As she pointed across the room, Becky’s voice was little more than a whisper. “Mum. Your hair”. It was obvious Mum had already seen it, and she tried to make light of it, smiling. “I know. Must have been the shock or something. I quite like it, truth be told. Some women pay a lot of money to have their hair dyed this colour”. Becky knew she was still lying, and that made her angry. As soon as Mum sat down at the computer, she went up to her room, and pulled the canvas bag from under the bed.
The photos meant nothing. Most were of children, and from their clothes, probably taken at least twenty years ago, if not more. Becky slid out the heavy journals again, and flicked through them quickly. In the second one, she noticed a heading, ‘THE CURSE’. Stopping at that page, she started to read Sara’s writing.
‘The villagers all walked behind the magistrate, and the troopers who were carrying Charity. She had been bound hand and foot, and continued to struggle all the way to the riverbank. As she was laid on the grass close to the edge, some people pushed to the front, eager to see the drowning. One of those was Abraham Vosper, who came to stand beside Magistrate Wright Charity rolled onto her back, staring at the men with a cold hard gaze. Two troopers bent down to roll her into the water, and the girl suddenly spoke. Her voice was calm, but her words sent a chill through the assembled crowd. “I curse you, all you here. You shall have no son to carry on your name as long as an Oliphant lives. Even with all your wealth, your names will die with you, or your descendants, one day”. The magistrate nodded to the soldiers. “In with her”.
As Charity disappeared under the water, Abraham Vosper led a chant of “Witch, witch. See, she’s a witch”. But she didn’t float. Pastor Drake walked forward, a sad expression on his face. He was against such barbarity, and had made that clear. But he had little influence in this closed community. The Pastor turned to face those remaining. At least half the number had already scuttled away, upset by the scene they had witnessed. Drake grasped his Bible, and turned his eyes to the sky. “The girl did not float, she is innocent. Dear God take this soul into your kingdom”. When he looked back, everyone had gone.
At first, it seemed the curse had failed. Sons were born, and the Wrights and the Vospers continued to flourish, becoming even richer once the war had ended. But things began to change for the Wright family, and by 1930, Bessie was the only remaining heir to their wealth, once her father died. Five years later, she met an army colonel when he was home on leave, and they were engaged to be married. It was decided that they would wait until her fiance returned from service in India, and would coincide with her twenty-fifth birthday, in August 1939. The night before the wedding, the colonel went to the local inn, for a traditional drink on the eve of the nuptials. He didn’t stay long, and witnesses stated that he had only two drinks, before setting off to walk home, on that hot, humid night.
The next morning, his body was found wedged against the sluice gate, next to the old mill wheel. He had drowned, and nobody had seen or heard anything. Bessie was distraught. She withdrew to her room, and stayed there for many years. Some said her father was secretly pleased. At least his daughter would inherit, and continue the name. If she had married, her name would have changed, and no children would have had the name of Wright.’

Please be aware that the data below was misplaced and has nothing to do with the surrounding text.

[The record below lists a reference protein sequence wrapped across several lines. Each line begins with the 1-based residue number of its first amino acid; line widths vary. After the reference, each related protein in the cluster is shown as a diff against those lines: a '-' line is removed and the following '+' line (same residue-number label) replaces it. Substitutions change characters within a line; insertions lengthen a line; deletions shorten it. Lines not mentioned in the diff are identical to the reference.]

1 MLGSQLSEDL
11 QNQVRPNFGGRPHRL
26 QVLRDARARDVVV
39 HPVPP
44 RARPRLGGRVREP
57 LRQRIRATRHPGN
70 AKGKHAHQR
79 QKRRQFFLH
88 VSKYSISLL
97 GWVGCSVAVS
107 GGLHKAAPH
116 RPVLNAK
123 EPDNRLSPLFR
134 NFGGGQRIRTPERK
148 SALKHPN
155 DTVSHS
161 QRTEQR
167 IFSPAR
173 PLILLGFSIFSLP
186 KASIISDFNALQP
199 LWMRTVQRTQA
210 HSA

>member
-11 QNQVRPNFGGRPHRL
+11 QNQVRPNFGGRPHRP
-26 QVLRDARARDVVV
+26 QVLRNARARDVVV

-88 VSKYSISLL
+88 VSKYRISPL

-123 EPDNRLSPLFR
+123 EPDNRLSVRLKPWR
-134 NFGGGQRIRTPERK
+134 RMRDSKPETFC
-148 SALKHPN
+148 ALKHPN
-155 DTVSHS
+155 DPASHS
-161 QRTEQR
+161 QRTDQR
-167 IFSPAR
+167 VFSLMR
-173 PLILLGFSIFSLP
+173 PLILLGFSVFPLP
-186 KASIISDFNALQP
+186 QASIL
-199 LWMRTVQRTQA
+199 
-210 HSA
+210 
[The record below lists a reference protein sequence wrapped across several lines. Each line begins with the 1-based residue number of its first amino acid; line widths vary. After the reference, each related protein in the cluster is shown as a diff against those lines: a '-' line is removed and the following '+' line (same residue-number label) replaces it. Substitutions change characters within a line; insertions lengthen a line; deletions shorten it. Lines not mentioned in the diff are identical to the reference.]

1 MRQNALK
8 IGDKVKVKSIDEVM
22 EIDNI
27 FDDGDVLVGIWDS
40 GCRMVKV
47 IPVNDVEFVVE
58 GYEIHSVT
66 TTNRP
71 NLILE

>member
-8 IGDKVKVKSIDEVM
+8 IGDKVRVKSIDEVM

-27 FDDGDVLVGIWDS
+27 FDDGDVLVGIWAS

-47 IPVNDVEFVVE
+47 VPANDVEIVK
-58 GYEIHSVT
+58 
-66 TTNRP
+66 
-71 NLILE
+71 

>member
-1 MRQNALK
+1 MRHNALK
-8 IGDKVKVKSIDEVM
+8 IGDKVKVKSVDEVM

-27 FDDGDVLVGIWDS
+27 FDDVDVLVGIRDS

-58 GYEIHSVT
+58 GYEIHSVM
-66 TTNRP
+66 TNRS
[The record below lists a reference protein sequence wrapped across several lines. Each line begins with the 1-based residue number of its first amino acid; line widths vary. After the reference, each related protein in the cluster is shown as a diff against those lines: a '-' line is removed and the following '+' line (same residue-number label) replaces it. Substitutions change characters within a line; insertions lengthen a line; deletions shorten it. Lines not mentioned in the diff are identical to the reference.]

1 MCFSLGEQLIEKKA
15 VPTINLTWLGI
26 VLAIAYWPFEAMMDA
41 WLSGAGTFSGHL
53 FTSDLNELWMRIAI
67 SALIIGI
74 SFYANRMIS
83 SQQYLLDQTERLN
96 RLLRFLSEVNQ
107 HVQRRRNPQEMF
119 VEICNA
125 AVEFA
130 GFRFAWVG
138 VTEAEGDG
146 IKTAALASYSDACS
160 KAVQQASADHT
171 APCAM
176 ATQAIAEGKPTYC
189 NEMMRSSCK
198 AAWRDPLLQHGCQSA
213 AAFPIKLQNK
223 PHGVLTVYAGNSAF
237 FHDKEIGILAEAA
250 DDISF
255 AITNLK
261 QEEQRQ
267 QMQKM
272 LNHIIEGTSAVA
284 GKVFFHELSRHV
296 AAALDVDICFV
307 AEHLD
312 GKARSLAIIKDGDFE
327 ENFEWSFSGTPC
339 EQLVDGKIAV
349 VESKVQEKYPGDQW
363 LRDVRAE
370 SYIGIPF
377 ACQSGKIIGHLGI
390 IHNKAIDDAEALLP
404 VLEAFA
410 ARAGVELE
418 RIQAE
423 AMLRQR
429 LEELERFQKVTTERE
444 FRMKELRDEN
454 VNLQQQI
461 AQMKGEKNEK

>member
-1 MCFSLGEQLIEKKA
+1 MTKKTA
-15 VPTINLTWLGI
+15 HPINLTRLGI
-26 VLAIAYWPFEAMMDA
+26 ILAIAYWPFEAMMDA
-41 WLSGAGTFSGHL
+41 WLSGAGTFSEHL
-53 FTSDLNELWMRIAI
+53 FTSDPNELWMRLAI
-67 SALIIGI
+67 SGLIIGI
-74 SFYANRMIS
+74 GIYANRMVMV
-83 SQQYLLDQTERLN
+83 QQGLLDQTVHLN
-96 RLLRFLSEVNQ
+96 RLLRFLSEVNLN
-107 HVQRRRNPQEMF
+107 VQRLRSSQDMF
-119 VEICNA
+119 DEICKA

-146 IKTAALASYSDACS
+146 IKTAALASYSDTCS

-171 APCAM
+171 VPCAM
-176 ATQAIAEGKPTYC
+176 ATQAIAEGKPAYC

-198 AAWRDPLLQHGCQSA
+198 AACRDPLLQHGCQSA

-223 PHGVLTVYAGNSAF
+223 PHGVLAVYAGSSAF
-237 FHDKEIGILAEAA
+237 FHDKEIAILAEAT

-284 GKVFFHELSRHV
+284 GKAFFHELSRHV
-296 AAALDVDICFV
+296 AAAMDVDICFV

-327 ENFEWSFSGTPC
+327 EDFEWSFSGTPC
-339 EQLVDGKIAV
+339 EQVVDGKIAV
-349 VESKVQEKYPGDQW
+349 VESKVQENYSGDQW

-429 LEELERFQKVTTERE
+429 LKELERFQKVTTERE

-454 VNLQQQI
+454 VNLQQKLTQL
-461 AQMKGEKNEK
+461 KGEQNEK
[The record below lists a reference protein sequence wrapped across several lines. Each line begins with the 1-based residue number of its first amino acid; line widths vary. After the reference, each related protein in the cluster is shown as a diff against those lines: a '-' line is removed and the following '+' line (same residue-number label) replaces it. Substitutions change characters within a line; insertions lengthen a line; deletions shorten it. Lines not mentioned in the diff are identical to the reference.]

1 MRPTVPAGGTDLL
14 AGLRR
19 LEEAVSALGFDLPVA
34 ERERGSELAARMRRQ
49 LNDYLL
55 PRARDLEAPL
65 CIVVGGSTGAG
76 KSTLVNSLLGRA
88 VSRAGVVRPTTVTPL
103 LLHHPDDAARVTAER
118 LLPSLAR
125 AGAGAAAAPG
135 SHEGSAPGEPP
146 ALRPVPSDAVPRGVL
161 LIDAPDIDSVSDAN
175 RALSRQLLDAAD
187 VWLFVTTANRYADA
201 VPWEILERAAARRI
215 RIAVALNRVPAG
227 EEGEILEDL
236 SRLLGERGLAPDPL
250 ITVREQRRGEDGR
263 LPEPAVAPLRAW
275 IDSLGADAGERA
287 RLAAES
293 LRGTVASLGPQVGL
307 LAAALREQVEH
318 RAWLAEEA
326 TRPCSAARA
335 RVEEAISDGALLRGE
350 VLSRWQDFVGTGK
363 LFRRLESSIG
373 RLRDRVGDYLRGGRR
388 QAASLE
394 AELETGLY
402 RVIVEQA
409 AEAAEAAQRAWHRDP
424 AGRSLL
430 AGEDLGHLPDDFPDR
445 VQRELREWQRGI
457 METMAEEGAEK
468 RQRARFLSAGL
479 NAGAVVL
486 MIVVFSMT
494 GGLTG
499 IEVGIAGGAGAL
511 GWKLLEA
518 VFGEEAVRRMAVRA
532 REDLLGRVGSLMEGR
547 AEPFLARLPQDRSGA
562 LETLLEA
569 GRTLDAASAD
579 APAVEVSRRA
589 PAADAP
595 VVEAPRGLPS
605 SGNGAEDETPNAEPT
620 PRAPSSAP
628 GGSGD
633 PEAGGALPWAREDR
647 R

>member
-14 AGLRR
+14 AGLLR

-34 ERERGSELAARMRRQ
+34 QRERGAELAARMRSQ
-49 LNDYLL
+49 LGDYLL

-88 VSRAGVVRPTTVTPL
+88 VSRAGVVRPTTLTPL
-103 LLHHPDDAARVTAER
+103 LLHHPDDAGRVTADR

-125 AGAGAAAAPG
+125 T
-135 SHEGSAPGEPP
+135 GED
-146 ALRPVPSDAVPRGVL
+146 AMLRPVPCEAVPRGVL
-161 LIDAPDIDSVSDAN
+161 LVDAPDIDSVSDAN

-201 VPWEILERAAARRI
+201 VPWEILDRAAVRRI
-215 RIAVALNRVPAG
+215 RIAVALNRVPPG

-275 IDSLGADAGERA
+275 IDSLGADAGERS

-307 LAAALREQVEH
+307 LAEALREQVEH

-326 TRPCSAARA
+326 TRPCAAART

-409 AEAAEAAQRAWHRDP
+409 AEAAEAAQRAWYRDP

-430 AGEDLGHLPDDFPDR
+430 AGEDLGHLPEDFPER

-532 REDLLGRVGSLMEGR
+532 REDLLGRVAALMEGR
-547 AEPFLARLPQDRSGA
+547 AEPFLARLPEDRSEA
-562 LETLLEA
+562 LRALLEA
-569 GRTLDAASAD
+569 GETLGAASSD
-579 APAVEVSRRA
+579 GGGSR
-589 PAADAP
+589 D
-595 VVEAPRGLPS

As she went to turn the page, Charity appeared at the bottom of the bed. “Don’t turn that page yet, Rebecca. I want to test you. Now, think hard. Show me how clever you are. Remember all you have discovered, everything you have read. Without turning the page, tell me the name of the Colonel who drowned”. Becky was surprised to realise she didn’t have to think about the answer at all. The name came straight into her head, it was obvious. She smiled at Charity.
“Colonel Mallet. A descendant of the cavalry officer who complained about the flour”.
Charity clapped her filthy hands together with glee. “I knew it. I knew you had the gift. You are a good Oliphant indeed”.
And then she was gone.
Going back to the pile of things from the canvas bag, Becky found some more documents. They looked fairly new, and were all inside a clear plastic wallet. The various logos and seals were all in black and white, so she guessed they were photocopies. It was easy enough to work out that they were copies of deeds, and they were in some sort of order. One was for the house, and the others for the apartments next door. The person selling all the properties was named as Samuel Vosper. And the person named on each one as the buyer was Catherine Webster. Becky shook her head. More lies. Her Mum owned them all. No wonder nobody else had come to view them, or the people who owned the supposed weekend holiday flat had never appeared. Between her Mum and the Vospers, they had made sure that there would never be any neighbours around, to bear witness to any happenings.
Placing the journals and photos back in the bag, Becky kept the deeds and papers on top of the bed, along with the large architect’s drawing. Then she took out her notebook, and added some lines to what she had written previously.
‘No boy children to inherit, or carry on the name’.
‘The curse is finally working, and this year is important’.
‘Everyone involved with the deaths of Thomas and Charity to be punished’.
‘Bessie was the last of the Wright family. They are all gone now’.
‘Something going on with Mum and Samuel Vosper?’
‘Charity says there are good and bad people in the Oliphant family’.
‘Why did Mum’s hair turn white?’
Placing the notebook on top of the other papers and the folded drawing, Becky stood up, and slid everything under one arm. She headed for the door, a determined look on her face. Enough was enough.
It was time to confront Mum.